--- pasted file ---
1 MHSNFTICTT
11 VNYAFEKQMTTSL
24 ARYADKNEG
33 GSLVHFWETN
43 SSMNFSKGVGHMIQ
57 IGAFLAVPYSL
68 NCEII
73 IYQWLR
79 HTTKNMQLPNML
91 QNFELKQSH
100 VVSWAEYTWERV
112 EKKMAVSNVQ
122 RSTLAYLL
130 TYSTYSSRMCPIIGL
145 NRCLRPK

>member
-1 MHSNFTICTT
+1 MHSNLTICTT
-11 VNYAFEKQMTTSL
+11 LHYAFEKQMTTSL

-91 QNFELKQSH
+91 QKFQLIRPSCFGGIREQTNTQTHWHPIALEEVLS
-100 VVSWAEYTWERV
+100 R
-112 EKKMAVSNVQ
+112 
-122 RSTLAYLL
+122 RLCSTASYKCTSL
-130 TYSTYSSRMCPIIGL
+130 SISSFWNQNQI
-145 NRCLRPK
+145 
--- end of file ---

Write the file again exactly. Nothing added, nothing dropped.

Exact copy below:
1 MHSNFTICTT
11 VNYAFEKQMTTSL
24 ARYADKNEG
33 GSLVHFWETN
43 SSMNFSKGVGHMIQ
57 IGAFLAVPYSL
68 NCEII
73 IYQWLR
79 HTTKNMQLPNML
91 QNFELKQSH
100 VVSWAEYTWERV
112 EKKMAVSNVQ
122 RSTLAYLL
130 TYSTYSSRMCPIIGL
145 NRCLRPK

>member
-1 MHSNFTICTT
+1 MHSNLTICTT
-11 VNYAFEKQMTTSL
+11 LHYAFEKQMTTSL

-91 QNFELKQSH
+91 QKFQLIRPSCFGGIREQTNTQTHWHPIALEEVLS
-100 VVSWAEYTWERV
+100 R
-112 EKKMAVSNVQ
+112 
-122 RSTLAYLL
+122 RLCSTASYKCTSL
-130 TYSTYSSRMCPIIGL
+130 SISSFWNQNQI
-145 NRCLRPK
+145 